Literature suggest that the past pandemics of Ebola, H1N1, and SARS aggravated xenophobia, severe anxiety, PTSD, and disease-associated stigma.4 Similarly, in Pakistan, the outbreak of COVID-19 has caused panic and instilled fear, stress, and anxiety in people.1 These reactions could be due to several reasons; suspected isolated cases may suffer from anxiety due to uncertainty about their health condition, fear of death, the city of the virus, its infectivity, lack of definitive vaccination, and treatment and fragile healthcare systems with limited necessary facilities to screen and treat the infected cases.1,2 Lack of clarity and uncertainty about the meaning and extent of quarantine and lockdown further precipitate anxiety among the general public. Moreover, approximately one quarter of Pakistani population lives below the poverty line, and depends on daily wages to meet their needs.5 These people are now suffering more due to restrictions imposed by lockdown.1 The effects of pandemic on economic activities and the crash of stock markets have also added to apprehension and distress among people.6 Furthermore, insecurity about availability of basic items of daily living has resulted in hoarding of large volumes of food supplies, sanitizers, masks, tissue rolls, and other necessities, resulting in shortage of supplies for others. Consequently, the overall gravity of the situation has contributed to feelings of insecurity, xenophobia, fear, hate, exclusion, and rise in violence among the general population.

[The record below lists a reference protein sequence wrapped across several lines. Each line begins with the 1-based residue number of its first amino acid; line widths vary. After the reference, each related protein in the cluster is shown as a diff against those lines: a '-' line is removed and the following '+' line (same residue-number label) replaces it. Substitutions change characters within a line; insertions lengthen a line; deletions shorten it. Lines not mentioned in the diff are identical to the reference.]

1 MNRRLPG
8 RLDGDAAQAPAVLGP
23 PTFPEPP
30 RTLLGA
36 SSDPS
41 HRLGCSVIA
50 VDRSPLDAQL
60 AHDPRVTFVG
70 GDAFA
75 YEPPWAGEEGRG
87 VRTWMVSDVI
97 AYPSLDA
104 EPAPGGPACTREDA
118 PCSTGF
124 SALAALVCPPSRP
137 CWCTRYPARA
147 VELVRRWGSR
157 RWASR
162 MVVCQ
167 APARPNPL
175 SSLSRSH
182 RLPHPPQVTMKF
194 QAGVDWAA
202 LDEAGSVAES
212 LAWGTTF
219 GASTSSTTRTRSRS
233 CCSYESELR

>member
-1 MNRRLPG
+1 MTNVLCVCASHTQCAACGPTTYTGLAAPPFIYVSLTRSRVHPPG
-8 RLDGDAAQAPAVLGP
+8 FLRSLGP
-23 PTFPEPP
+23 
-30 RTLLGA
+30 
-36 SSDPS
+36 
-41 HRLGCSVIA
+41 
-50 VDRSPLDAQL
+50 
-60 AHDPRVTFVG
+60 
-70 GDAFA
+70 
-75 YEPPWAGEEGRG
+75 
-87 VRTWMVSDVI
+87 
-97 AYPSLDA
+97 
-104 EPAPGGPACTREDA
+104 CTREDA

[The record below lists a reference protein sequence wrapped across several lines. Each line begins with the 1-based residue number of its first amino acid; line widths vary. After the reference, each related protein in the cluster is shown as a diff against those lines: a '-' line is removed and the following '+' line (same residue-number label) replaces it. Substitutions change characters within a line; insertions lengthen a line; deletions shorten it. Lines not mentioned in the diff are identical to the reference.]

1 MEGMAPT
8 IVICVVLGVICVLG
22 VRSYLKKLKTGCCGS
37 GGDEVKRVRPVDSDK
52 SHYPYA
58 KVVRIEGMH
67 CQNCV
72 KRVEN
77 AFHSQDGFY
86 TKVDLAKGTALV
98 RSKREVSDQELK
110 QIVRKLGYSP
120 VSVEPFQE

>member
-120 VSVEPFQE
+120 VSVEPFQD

In the current situation, where neither vaccine nor definitive cure is available, social distancing and lockdowns are considered the most viable and practical preventive measures. While this strategy has worked effectively in containing the spread of the disease, particularly in China,2 the mandatory lockdown has adversely impacted the lives of people in numerous ways. Social habits (hugging, handshaking), physical activities, participation in religious gatherings, work engagement, and socialising with friends and families contribute significantly towards the psycho-social wellbeing of people. As these are linked with psychological wellness; this, in turn, acts as a buffer against stress or mental illness. The current scenario has changed the way of life and all these activities are prohibited now. Consequently, this social distancing has hit us in two ways – it has badly affected our daily routine of life, resulting in stress and anxiety, and it has taken away the channels that could help us cope in such situations, like physical activity, engagement, and connectedness.
Although, in current circumstances, virtual networking is encouraged, but, this, by no means can substitute physical connectedness. Moreover, the unpredictability regarding the duration of isolation can lead to indulgement in maladaptive behaviours, such as: overeating, physical inactivity, smoking, substance abuse, overuse of social media, domestic violence, insomnia, anger, non-compliance with the prescribed medical care, and suicidal/homicidal behaviours.1,5 Hence, people are facing challenges in dealing with the psycho-social impact of this crisis.
In Pakistan, the psychological impact is massive; and because of raised concerns about job insecurity and fear of getting disease, it is contributing to uncertainty, anger, insomnia and hopelessness.1There has been corresponding increase in domestic violence, child abuse, as well as helplessness, and inclination towards suicidal tendencies.5
Quarantine has also generated hopelessness, apprehension and fear among people.1,2 Those who are unwell are reluctant to get screened because of the fear of isolation, along with the uncertainty about recovery. This fear is further compounded by the thought of not being able to meet their close ones and of dying alone without proper religious burial rituals. Moreover, people who have witnessed death of their beloved ones in the current pandemic, are likely to suffer from a high degree of guilt, resentment, anxiety or depression.
Stigma is another distressing factor that individuals, as well as the community at large, are challenged with. In Pakistan, COVID-19 is associated with similar stigmatisation and this fear prevents patients from going for screening and acquiring the required care.